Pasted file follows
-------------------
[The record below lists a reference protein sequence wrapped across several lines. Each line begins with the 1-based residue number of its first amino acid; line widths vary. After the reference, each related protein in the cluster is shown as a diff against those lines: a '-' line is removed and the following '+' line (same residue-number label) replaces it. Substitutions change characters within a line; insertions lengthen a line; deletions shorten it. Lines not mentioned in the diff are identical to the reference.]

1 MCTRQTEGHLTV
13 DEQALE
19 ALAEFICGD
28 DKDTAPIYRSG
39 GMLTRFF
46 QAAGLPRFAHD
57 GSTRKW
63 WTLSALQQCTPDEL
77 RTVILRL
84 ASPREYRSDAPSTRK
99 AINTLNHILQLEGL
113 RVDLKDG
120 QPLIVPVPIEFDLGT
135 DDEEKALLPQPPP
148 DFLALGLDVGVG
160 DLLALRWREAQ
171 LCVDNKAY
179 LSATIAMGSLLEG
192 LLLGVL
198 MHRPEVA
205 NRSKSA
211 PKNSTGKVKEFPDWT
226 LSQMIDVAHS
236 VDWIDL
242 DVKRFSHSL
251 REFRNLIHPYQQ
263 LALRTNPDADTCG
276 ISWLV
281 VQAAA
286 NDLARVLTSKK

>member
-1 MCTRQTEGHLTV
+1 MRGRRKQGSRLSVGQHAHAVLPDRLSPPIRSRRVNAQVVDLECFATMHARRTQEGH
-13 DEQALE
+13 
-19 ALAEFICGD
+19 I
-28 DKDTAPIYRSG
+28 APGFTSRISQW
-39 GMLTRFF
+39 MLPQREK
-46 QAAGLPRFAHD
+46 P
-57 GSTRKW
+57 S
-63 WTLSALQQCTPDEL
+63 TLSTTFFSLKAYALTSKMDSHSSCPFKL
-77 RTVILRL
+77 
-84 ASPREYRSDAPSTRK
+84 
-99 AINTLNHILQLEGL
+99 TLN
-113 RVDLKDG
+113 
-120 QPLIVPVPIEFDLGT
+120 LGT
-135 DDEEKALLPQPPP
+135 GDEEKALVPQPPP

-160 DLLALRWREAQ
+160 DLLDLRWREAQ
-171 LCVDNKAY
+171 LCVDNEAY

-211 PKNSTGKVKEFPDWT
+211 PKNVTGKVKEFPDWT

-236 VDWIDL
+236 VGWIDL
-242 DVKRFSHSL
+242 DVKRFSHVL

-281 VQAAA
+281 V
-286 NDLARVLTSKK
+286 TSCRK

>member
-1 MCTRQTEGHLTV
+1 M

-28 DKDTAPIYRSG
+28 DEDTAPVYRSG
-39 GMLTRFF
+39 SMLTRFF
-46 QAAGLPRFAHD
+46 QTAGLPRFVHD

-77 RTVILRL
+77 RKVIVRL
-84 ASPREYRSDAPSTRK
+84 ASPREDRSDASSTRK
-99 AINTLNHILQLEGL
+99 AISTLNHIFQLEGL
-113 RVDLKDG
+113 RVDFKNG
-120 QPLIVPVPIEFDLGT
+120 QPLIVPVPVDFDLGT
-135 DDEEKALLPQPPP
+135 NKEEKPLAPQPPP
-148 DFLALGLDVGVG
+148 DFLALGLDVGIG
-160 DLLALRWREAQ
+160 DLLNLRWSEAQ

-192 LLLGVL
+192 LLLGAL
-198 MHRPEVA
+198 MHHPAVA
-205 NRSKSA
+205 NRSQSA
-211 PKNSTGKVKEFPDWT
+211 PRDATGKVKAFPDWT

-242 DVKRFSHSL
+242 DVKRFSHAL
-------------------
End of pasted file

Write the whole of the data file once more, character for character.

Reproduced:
[The record below lists a reference protein sequence wrapped across several lines. Each line begins with the 1-based residue number of its first amino acid; line widths vary. After the reference, each related protein in the cluster is shown as a diff against those lines: a '-' line is removed and the following '+' line (same residue-number label) replaces it. Substitutions change characters within a line; insertions lengthen a line; deletions shorten it. Lines not mentioned in the diff are identical to the reference.]

1 MCTRQTEGHLTV
13 DEQALE
19 ALAEFICGD
28 DKDTAPIYRSG
39 GMLTRFF
46 QAAGLPRFAHD
57 GSTRKW
63 WTLSALQQCTPDEL
77 RTVILRL
84 ASPREYRSDAPSTRK
99 AINTLNHILQLEGL
113 RVDLKDG
120 QPLIVPVPIEFDLGT
135 DDEEKALLPQPPP
148 DFLALGLDVGVG
160 DLLALRWREAQ
171 LCVDNKAY
179 LSATIAMGSLLEG
192 LLLGVL
198 MHRPEVA
205 NRSKSA
211 PKNSTGKVKEFPDWT
226 LSQMIDVAHS
236 VDWIDL
242 DVKRFSHSL
251 REFRNLIHPYQQ
263 LALRTNPDADTCG
276 ISWLV
281 VQAAA
286 NDLARVLTSKK

>member
-1 MCTRQTEGHLTV
+1 MRGRRKQGSRLSVGQHAHAVLPDRLSPPIRSRRVNAQVVDLECFATMHARRTQEGH
-13 DEQALE
+13 
-19 ALAEFICGD
+19 I
-28 DKDTAPIYRSG
+28 APGFTSRISQW
-39 GMLTRFF
+39 MLPQREK
-46 QAAGLPRFAHD
+46 P
-57 GSTRKW
+57 S
-63 WTLSALQQCTPDEL
+63 TLSTTFFSLKAYALTSKMDSHSSCPFKL
-77 RTVILRL
+77 
-84 ASPREYRSDAPSTRK
+84 
-99 AINTLNHILQLEGL
+99 TLN
-113 RVDLKDG
+113 
-120 QPLIVPVPIEFDLGT
+120 LGT
-135 DDEEKALLPQPPP
+135 GDEEKALVPQPPP

-160 DLLALRWREAQ
+160 DLLDLRWREAQ
-171 LCVDNKAY
+171 LCVDNEAY

-211 PKNSTGKVKEFPDWT
+211 PKNVTGKVKEFPDWT

-236 VDWIDL
+236 VGWIDL
-242 DVKRFSHSL
+242 DVKRFSHVL

-281 VQAAA
+281 V
-286 NDLARVLTSKK
+286 TSCRK

>member
-1 MCTRQTEGHLTV
+1 M

-28 DKDTAPIYRSG
+28 DEDTAPVYRSG
-39 GMLTRFF
+39 SMLTRFF
-46 QAAGLPRFAHD
+46 QTAGLPRFVHD

-77 RTVILRL
+77 RKVIVRL
-84 ASPREYRSDAPSTRK
+84 ASPREDRSDASSTRK
-99 AINTLNHILQLEGL
+99 AISTLNHIFQLEGL
-113 RVDLKDG
+113 RVDFKNG
-120 QPLIVPVPIEFDLGT
+120 QPLIVPVPVDFDLGT
-135 DDEEKALLPQPPP
+135 NKEEKPLAPQPPP
-148 DFLALGLDVGVG
+148 DFLALGLDVGIG
-160 DLLALRWREAQ
+160 DLLNLRWSEAQ

-192 LLLGVL
+192 LLLGAL
-198 MHRPEVA
+198 MHHPAVA
-205 NRSKSA
+205 NRSQSA
-211 PKNSTGKVKEFPDWT
+211 PRDATGKVKAFPDWT

-242 DVKRFSHSL
+242 DVKRFSHAL